December 9, 2013As the charts here show, Ukraine’s hard currency reserves have fallen so dramatically that the national currency, the hryvnia, is now hanging in the air like a cartoon character that ran off a cliff, but hasn’t yet noticed it is supposed to fall.And things are about to get worse. As the demonstrations in Kyiv and other cities go into their second week, the population has started buying up dollars in anticipation of a devaluation. The hryvnia/dollar rate has already slipped from UAH8.14/USD1 to UAH8.29/USD1 and there are reports that the banks (hotly denied by them) have started to limit the availability of the dollar. A crash looks very close.
Ukraine badly needs several billion dollars – and very soon. Ukrainian President Viktor Yanukovych was in Moscow on December 6, reportedly asking for a $12bn loan to tide the country over. If this or money from any other sources like the International Monetary Fund is not forthcoming, then the currency’s slide could start as soon as this week and be shortly followed by runs on the banks.
Below is a research note from UkrSibbank, owned by BNP Paribas Group, on this subject:
USD/UAH hit the downward path, reaching UAH 8.29 [last week]. According to our expectations (see our latest Capital Markets Weekly), the demand for FX rose sharply [last week], while sellers seem to have cut supply of FX. NDF rates for Ukrainian currency soared following the spot rate, now showing 9.14/9.39 for the 6M tenor.
Authorities seem to finally agree to a slow depreciation. In Sep-Nov 2013 UAH already lowered from around 8.14 to 8.23 per USD. At the same time, in a bid to smooth down the UAH/USD fluctuations, state-owned banks have continuously stepped in to boost the national currency (while NBU generally prefers to stay aside).
However, as pressure on the UAH has become larger, NBU entered the market twice within the last four days (see table below).
Large-scale support from Russia appears increasingly distant. Until recently markets had been betting on some considerable concessions from Russia in exchange for Ukraine’s nonsigning of the association deal with the EU. Now it becomes evident that Russia has taken a tough position towards Ukraine, being in no rush to back up its ailing neighbor.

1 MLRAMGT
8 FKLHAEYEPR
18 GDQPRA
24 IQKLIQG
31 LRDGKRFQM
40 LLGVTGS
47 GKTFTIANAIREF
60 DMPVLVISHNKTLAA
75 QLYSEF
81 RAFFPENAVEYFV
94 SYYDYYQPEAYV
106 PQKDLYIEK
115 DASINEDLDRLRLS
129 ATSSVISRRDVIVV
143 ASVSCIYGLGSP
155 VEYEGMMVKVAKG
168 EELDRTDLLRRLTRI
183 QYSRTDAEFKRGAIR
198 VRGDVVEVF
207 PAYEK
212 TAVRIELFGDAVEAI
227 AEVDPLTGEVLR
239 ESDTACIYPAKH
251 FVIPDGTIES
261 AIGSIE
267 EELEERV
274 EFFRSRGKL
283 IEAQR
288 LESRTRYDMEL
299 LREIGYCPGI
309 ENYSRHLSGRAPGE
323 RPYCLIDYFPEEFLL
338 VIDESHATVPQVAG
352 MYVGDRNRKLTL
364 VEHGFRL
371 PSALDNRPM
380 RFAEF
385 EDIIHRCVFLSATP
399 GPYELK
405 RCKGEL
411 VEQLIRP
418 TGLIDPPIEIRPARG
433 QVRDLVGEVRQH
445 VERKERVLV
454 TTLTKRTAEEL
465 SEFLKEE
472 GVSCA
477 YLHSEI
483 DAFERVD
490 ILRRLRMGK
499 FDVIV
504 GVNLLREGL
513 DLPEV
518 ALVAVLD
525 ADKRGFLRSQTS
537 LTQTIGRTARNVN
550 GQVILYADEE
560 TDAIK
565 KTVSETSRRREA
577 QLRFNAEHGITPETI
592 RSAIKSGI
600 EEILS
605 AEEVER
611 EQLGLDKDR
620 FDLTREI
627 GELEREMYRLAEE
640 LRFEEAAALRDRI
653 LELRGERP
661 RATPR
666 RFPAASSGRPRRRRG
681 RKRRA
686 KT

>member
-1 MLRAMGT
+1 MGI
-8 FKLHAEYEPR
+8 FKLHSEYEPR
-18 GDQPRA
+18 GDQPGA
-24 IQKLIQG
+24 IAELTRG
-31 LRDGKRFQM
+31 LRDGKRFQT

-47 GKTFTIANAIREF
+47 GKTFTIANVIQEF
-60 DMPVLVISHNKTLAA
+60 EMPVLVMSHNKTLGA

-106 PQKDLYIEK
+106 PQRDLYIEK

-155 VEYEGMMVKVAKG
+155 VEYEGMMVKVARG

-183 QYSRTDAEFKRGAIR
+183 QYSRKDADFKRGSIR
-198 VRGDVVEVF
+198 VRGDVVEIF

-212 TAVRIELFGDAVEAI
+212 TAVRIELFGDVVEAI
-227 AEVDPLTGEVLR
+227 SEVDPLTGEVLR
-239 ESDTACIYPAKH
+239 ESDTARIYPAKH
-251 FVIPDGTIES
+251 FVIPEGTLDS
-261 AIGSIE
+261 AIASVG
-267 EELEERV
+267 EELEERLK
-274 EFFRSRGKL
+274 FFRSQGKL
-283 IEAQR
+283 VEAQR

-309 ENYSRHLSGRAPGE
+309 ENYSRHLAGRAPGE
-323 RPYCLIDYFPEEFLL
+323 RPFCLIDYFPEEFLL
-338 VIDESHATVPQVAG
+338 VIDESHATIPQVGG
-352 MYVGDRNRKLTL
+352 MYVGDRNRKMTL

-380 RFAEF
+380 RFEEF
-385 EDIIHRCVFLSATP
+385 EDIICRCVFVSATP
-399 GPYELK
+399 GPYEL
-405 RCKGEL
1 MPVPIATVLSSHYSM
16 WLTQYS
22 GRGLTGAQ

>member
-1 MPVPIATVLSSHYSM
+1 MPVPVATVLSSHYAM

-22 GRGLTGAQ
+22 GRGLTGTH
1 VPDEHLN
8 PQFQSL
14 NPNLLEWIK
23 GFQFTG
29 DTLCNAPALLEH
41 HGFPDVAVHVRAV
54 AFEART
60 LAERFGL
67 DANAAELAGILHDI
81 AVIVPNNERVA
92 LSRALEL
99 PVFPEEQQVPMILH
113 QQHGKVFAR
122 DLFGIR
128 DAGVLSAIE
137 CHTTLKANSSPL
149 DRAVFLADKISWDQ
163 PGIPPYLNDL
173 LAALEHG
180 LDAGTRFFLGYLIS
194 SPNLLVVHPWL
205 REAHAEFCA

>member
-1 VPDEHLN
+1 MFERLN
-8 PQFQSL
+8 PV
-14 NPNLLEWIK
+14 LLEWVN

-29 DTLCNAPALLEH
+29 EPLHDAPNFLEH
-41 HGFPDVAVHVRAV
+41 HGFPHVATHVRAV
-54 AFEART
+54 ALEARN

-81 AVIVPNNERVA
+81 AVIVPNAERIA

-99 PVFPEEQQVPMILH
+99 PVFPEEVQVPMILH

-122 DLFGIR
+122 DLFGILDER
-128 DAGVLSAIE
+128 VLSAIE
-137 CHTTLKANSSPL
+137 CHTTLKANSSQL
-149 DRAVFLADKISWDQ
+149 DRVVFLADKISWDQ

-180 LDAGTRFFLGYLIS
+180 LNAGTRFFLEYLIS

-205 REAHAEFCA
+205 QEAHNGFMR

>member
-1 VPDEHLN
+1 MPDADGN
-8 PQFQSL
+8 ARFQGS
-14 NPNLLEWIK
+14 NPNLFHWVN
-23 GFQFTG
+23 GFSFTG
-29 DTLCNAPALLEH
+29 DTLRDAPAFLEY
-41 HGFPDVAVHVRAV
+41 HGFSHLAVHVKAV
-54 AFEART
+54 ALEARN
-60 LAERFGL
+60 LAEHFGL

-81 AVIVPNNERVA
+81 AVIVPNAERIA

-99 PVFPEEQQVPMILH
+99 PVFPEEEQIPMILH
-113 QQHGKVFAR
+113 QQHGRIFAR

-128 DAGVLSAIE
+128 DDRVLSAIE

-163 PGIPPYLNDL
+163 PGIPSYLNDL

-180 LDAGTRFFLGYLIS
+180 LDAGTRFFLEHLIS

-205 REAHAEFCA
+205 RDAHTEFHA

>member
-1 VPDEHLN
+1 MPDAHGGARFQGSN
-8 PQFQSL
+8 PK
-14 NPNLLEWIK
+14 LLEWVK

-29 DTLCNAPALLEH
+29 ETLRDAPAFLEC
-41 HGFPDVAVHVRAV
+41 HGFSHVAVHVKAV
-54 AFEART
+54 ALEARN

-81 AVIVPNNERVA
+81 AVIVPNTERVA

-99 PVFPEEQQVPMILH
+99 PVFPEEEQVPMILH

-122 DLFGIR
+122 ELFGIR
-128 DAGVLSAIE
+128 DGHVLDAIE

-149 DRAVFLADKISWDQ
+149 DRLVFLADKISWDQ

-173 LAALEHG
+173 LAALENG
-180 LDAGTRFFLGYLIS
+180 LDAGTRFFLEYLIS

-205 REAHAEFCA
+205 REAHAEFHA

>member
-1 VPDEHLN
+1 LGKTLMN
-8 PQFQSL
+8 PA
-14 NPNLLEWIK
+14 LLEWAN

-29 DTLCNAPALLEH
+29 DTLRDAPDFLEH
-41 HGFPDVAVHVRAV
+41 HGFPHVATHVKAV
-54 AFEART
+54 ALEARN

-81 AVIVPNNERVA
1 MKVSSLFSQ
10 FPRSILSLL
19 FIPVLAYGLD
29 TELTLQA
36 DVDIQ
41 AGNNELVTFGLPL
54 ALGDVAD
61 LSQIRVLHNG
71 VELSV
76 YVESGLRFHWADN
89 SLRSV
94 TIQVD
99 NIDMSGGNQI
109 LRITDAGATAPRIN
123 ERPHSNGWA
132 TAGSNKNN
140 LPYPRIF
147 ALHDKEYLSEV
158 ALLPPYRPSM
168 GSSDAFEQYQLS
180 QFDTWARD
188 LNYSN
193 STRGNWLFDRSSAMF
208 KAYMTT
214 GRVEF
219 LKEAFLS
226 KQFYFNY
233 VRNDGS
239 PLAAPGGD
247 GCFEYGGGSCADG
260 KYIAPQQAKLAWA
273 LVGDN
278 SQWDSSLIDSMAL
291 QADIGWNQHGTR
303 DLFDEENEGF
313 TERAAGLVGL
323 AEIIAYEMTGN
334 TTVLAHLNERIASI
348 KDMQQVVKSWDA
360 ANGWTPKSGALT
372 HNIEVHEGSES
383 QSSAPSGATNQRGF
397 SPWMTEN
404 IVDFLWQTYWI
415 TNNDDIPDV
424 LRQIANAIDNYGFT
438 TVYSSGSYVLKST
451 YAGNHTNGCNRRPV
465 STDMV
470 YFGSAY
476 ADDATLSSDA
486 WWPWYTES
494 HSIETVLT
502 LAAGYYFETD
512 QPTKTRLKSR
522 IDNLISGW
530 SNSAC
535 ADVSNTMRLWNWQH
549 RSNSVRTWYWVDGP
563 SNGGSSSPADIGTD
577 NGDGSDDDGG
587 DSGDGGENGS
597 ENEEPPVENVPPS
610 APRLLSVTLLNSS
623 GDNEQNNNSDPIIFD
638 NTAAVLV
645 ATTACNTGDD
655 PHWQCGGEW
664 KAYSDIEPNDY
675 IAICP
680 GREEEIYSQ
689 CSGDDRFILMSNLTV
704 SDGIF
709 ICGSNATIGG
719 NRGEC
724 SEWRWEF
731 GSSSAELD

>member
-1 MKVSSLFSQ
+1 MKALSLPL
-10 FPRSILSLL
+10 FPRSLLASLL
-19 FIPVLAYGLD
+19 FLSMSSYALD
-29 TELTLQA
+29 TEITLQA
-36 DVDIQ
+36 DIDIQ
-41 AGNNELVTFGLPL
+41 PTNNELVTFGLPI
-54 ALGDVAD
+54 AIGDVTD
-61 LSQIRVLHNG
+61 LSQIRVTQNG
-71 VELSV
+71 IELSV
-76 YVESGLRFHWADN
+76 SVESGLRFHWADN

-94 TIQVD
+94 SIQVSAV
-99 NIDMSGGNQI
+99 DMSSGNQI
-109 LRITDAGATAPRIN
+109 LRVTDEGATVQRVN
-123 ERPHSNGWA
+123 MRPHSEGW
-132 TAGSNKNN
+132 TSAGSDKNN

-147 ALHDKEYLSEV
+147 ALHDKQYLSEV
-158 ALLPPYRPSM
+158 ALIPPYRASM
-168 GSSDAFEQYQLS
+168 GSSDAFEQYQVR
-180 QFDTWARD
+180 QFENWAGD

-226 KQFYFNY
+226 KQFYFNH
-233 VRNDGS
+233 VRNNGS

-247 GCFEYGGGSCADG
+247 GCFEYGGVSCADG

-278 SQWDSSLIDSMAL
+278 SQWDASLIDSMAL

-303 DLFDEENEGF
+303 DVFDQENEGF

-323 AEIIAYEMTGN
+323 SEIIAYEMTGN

Taken into account the scale of the recent pre-EU demonstrations, it appears that a possibility of considerable improvement of Russia-Ukraine relations has become lower. Continuous “tossing” of the government between West and East do not reassure the market either.
Meanwhile, Ukraine is too short of time for further haggling. Next year total annual FX payments (incl. Naftogaz Eurobonds) stand at around USD 9.2bn, raising questions about Ukraine’s ability to meet its FX debt obligations. While no data on the NBU reserves in November has been published yet, they are very likely to land below the psychologically important level of USD 20bn.
2Q and 3Q 2014 and afterwards are critical. While December and 1Q 2014 FX debt payments look moderate (USD 1.7bn in total), later periods look much more threatening. 2Q 2014 FX debt payments are estimated at 2.8bn, implicitly complemented by Ukraine’s huge debt for Russian gas (which payment Ukrainian side seeks to postpone till spring 2014).
Retail demand for FX expected to spike. Until now net retail demand for FX had been moderate. However, in the light of the recent events, population will likely show increased demand for USD, which can easily reach USD 2-3bn this month, exerting further pressure on FX reserves. It is important that at the end of October, NBU FX reserves covered only 70% of total UAH retail deposits (standing at USD 30.4bn as of November 1).
If the population rush to convert their UAH holdings into FX, it will therefore be very difficult for the NBU to keep the UAH/USD stable. In this case, the regulator will have to resort to non-trivial steps to prevent the local currency from plummeting.